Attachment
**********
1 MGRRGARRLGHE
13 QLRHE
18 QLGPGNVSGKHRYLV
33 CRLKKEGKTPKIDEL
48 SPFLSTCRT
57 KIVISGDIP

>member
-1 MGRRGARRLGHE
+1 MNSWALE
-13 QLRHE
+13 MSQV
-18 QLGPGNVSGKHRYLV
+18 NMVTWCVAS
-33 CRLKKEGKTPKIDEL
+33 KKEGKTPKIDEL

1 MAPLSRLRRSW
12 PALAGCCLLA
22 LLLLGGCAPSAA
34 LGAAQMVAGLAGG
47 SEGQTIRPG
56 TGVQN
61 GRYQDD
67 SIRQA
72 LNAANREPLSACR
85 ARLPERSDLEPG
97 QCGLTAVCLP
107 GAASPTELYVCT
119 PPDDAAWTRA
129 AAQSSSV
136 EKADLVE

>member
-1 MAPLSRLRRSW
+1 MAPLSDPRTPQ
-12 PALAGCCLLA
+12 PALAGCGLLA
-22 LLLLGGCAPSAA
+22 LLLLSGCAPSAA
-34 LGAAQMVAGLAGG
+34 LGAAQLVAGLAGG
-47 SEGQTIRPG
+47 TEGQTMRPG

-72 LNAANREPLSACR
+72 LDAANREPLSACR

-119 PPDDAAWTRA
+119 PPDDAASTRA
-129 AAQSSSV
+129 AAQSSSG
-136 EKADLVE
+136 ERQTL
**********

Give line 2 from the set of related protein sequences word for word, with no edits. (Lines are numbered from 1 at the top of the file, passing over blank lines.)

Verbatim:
13 QLRHE